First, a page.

72 F3d 35 United States v. U Ebolum

72 F.3d 35

UNITED STATES of America, Plaintiff-Appellee,
John U. EBOLUM, a.k.a. Francisco Achamba, a.k.a. Festus
Achamba, a.k.a. Festus Francis Ugoh Achamba,

No. 95-5070.

United States Court of Appeals,
Sixth Circuit.

Argued Oct. 13, 1995.
Decided Dec. 21, 1995.

James E. Arehart, Asst. U.S. Attorney (argued and briefed), Joseph L. Famularo, U.S. Attorney, Lexington, KY, for Plaintiff-Appellee.

F. Dennis Alerding (argued and briefed), Covington, KY, for Defendant-Appellant.

Before: KENNEDY and MOORE, Circuit Judges; POTTER, District Judge.*

MOORE, Circuit Judge.

view counter

Defendant-Appellant John U. Ebolum ("Ebolum") appeals his sentence because the district court denied his motion for downward departure from the United States Sentencing Guidelines (the "Guidelines") based on his status as a deportable alien. For the reasons stated below, we affirm.



In May 1985, Ebolum (under the name Festus U. Achamba) was convicted of importing heroin. After serving part of his sentence, he was deported to Nigeria. In September 1989, Ebolum re-entered the United States illegally. On July 14, 1994, Ebolum was arrested at the Cincinnati/Northern Kentucky International Airport. Ebolum was indicted on one count of illegally entering and being found in the United States in violation of 8 U.S.C. Sec. 1326, which prohibits deported aliens from entering or being found in the United States without the prior permission of the Attorney General. Ebolum pleaded guilty, and the district court sentenced him to 41 months of imprisonment and 2 years of supervised release.


Under U.S.S.G. Sec. 2L1.2, the Guidelines range for Ebolum's offense was 41 to 51 months of incarceration and 2 to 3 years of supervised release because Ebolum had been deported after a conviction for an aggravated felony. Ebolum requested a downward departure based on his status as a deportable alien. The district court sentenced Ebolum to the minimum sentence allowed under the Guidelines, but denied Ebolum's motion for a downward departure. The following discussion of the downward departure motion took place at sentencing:


MR. ALDERING: 3553(b) says the court shall impose a sentence of the kind and within the range referred to in subsection (a)(4) unless the court finds there exists an aggravating or mitigating circumstance not adequately taken into consideration by the sentencing guidelines.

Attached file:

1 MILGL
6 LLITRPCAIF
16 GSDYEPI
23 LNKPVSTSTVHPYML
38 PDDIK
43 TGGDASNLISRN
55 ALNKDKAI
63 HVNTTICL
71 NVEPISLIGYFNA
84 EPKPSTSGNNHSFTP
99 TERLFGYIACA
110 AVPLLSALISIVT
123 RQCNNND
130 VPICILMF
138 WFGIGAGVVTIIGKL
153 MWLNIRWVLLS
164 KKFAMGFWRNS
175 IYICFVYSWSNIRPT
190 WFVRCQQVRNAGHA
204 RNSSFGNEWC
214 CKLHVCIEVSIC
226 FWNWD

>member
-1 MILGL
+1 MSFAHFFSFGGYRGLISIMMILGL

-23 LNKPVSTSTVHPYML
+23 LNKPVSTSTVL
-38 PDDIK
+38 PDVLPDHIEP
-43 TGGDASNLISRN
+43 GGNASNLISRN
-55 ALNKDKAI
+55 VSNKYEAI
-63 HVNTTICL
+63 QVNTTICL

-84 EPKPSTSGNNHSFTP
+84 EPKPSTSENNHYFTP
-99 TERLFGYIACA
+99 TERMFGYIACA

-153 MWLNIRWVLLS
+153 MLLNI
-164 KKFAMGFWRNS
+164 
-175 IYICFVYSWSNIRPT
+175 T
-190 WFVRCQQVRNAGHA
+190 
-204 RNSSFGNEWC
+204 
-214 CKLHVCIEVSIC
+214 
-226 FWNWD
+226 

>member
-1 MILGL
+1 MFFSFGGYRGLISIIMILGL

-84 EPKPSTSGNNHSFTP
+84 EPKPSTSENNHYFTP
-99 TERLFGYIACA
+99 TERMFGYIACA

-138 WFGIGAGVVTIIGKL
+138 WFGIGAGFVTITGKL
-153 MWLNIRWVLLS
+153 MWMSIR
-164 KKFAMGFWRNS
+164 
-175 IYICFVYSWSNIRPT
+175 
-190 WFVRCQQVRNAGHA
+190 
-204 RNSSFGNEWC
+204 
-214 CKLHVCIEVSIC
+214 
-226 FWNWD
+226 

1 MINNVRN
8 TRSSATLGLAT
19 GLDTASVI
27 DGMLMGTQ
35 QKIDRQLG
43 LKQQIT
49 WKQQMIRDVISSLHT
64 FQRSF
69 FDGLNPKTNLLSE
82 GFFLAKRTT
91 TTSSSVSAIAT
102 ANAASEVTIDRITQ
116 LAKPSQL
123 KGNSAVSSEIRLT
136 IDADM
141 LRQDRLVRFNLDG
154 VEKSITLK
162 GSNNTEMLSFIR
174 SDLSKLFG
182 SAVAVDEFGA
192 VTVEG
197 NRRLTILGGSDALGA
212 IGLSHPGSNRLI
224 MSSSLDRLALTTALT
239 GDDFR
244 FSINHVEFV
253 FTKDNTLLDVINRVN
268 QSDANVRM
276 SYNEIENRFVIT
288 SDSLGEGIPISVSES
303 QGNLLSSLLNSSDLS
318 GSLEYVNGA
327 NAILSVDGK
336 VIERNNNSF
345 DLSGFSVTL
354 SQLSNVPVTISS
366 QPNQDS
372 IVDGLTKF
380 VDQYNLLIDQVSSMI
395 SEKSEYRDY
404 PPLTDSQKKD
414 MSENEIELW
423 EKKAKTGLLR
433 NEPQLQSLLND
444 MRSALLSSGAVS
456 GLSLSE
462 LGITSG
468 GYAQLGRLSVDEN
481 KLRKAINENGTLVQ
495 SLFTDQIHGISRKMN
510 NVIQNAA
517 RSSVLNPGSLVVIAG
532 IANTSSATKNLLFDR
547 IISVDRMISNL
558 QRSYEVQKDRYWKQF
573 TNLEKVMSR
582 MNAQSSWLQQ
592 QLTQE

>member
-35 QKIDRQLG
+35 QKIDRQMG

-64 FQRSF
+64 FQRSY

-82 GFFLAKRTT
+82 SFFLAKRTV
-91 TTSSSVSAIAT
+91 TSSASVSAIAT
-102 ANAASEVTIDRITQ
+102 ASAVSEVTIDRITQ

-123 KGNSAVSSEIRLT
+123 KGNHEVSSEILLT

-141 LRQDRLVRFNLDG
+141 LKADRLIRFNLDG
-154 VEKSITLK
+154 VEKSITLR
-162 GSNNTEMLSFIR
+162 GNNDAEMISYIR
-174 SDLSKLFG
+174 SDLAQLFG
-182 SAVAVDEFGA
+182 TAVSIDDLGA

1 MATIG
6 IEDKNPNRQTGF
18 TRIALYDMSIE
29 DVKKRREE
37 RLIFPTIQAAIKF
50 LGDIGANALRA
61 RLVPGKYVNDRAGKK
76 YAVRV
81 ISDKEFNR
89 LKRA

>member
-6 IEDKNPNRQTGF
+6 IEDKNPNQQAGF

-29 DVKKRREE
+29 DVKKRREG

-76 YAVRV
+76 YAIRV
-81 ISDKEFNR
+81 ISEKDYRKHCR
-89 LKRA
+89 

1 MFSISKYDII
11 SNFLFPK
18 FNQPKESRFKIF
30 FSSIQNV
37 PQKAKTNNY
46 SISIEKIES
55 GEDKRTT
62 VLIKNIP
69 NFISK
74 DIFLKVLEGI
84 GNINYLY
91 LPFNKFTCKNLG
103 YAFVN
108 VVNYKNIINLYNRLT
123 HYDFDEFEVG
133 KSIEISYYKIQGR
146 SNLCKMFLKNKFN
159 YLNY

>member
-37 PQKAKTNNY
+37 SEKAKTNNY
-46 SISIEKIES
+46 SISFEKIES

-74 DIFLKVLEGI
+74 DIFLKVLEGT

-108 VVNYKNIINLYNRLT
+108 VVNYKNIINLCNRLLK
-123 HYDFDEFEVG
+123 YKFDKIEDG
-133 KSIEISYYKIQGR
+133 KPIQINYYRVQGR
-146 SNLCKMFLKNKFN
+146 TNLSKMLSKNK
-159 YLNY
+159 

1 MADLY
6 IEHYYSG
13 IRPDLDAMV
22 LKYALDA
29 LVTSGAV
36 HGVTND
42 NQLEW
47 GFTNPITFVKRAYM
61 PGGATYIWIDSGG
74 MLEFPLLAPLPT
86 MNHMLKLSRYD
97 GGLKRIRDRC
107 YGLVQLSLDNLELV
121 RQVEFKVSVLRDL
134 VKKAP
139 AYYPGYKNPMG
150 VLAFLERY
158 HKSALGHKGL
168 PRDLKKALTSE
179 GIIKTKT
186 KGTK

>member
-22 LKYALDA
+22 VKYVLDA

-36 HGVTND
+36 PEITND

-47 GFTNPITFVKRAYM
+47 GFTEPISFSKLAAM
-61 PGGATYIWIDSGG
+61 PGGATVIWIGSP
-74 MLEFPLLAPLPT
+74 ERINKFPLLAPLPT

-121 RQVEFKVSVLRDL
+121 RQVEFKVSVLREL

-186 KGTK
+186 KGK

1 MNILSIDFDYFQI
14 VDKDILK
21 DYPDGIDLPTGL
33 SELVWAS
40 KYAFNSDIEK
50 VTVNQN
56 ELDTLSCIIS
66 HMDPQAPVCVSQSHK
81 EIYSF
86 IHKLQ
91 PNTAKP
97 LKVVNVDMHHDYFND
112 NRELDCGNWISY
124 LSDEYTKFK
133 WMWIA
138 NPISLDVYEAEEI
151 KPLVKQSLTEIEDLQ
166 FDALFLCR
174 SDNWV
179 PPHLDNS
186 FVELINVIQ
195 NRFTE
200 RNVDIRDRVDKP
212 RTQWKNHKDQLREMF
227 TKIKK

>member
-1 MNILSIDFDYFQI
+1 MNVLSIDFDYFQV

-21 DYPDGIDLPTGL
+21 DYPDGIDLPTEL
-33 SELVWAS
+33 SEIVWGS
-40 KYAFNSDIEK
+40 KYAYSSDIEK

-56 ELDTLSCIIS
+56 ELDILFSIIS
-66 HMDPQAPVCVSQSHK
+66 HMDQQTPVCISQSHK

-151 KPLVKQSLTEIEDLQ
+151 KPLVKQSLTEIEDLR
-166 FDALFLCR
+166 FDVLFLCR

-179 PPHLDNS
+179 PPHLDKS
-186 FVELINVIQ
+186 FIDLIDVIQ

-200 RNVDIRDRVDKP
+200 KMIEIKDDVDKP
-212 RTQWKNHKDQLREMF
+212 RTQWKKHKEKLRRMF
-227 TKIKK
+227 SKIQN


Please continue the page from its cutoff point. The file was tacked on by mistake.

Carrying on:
THE COURT: What's the circumstance that wasn't taken into consideration by the Sentencing Commission?


MR. ALDERING: That he is a deportable alien and subject to different treatment in the penitentiary system than everybody else.


THE COURT: Everybody convicted of illegal entry in the United States is a deportable alien. How can you say it wasn't considered by the Sentencing Commission?

view counter

MR. ALDERING: Every citizen isn't a deportable alien and every citizen has certain privileges that he won't have, halfway house treatment, education. Other things I referred to in there are furloughs, visitation.... Deportable aliens are segregated from the population and treated differently because they are going to be kicked out of the country anyhow.


* * * * * *


THE COURT: ... I think the Sentencing Commission, if they are going to impose guidelines for illegal entry of the United States, they know the person is a deportable alien and they would know what kind of incarceration he would have. I don't think--I think I'm bound by the guideline. I see no grounds for departure.



A district court's discretionary decision not to depart downward from the Guidelines range ordinarily is not appealable. United States v. Byrd, 53 F.3d 144, 145 (6th Cir.1995); United States v. Dellinger, 986 F.2d 1042, 1043-44 (6th Cir.1993). An appeal may be taken, however, when the district court believed that it lacked any authority to depart downward as a matter of law. United States v. Landers, 39 F.3d 643, 649 (6th Cir.1994); Dellinger, 986 F.2d at 1044. The district court's determination that it lacked authority to depart downward is a matter of Guidelines interpretation that we review de novo. United States v. Thomas, 49 F.3d 253, 260 (6th Cir.1995); Landers, 39 F.3d at 649; United States v. Rasco, 963 F.2d 132, 134 (6th Cir.), cert. denied, 506 U.S. 883, 113 S.Ct. 238, 121 L.Ed.2d 173 (1992).